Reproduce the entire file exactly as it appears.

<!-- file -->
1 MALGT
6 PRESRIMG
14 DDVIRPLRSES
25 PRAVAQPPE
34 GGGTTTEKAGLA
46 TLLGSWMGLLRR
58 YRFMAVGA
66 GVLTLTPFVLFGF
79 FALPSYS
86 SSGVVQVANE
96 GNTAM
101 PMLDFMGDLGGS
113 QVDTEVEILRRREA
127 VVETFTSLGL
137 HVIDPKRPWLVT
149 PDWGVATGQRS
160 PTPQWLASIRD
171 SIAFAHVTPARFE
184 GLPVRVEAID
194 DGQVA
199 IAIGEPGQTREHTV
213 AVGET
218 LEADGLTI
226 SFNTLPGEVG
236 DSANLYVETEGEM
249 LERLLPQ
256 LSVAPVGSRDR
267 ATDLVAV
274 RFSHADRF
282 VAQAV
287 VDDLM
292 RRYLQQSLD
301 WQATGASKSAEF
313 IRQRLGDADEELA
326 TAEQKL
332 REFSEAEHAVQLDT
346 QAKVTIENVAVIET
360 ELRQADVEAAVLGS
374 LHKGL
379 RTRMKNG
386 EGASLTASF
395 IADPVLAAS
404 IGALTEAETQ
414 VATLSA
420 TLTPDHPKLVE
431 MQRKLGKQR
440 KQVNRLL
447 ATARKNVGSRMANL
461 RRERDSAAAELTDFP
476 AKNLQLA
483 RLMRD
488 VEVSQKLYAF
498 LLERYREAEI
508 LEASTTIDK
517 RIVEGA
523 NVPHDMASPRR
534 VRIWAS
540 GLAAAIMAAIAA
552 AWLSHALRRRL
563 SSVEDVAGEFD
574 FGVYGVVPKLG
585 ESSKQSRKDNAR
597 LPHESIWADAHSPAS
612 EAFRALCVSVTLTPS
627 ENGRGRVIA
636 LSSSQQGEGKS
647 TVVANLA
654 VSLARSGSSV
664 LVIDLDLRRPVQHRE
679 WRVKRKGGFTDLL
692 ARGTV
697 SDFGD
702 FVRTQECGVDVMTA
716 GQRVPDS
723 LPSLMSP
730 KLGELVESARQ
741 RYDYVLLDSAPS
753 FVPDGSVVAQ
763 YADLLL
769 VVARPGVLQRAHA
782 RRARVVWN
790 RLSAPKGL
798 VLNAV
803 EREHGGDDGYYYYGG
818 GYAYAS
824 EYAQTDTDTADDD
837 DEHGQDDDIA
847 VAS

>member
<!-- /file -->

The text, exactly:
1 MALGT
6 PRESRIMG
14 DDVIRPLRSES
25 PRAVAQPPE
34 GGGTTTEKAGLA
46 TLLGSWMGLLRR
58 YRFMAVGA
66 GVLTLTPFVLFGF
79 FALPSYS
86 SSGVVQVANE
96 GNTAM
101 PMLDFMGDLGGS
113 QVDTEVEILRRREA
127 VVETFTSLGL
137 HVIDPKRPWLVT
149 PDWGVATGQRS
160 PTPQWLASIRD
171 SIAFAHVTPARFE
184 GLPVRVEAID
194 DGQVA
199 IAIGEPGQTREHTV
213 AVGET
218 LEADGLTI
226 SFNTLPGEVG
236 DSANLYVETEGEM
249 LERLLPQ
256 LSVAPVGSRDR
267 ATDLVAV
274 RFSHADRF
282 VAQAV
287 VDDLM
292 RRYLQQSLD
301 WQATGASKSAEF
313 IRQRLGDADEELA
326 TAEQKL
332 REFSEAEHAVQLDT
346 QAKVTIENVAVIET
360 ELRQADVEAAVLGS
374 LHKGL
379 RTRMKNG
386 EGASLTASF
395 IADPVLAAS
404 IGALTEAETQ
414 VATLSA
420 TLTPDHPKLVE
431 MQRKLGKQR
440 KQVNRLL
447 ATARKNVGSRMANL
461 RRERDSAAAELTDFP
476 AKNLQLA
483 RLMRD
488 VEVSQKLYAF
498 LLERYREAEI
508 LEASTTIDK
517 RIVEGA
523 NVPHDMASPRR
534 VRIWAS
540 GLAAAIMAAIAA
552 AWLSHALRRRL
563 SSVEDVAGEFD
574 FGVYGVVPKLG
585 ESSKQSRKDNAR
597 LPHESIWADAHSPAS
612 EAFRALCVSVTLTPS
627 ENGRGRVIA
636 LSSSQQGEGKS
647 TVVANLA
654 VSLARSGSSV
664 LVIDLDLRRPVQHRE
679 WRVKRKGGFTDLL
692 ARGTV
697 SDFGD
702 FVRTQECGVDVMTA
716 GQRVPDS
723 LPSLMSP
730 KLGELVESARQ
741 RYDYVLLDSAPS
753 FVPDGSVVAQ
763 YADLLL
769 VVARPGVLQRAHA
782 RRARVVWN
790 RLSAPKGL
798 VLNAV
803 EREHGGDDGYYYYGG
818 GYAYAS
824 EYAQTDTDTADDD
837 DEHGQDDDIA
847 VAS

>member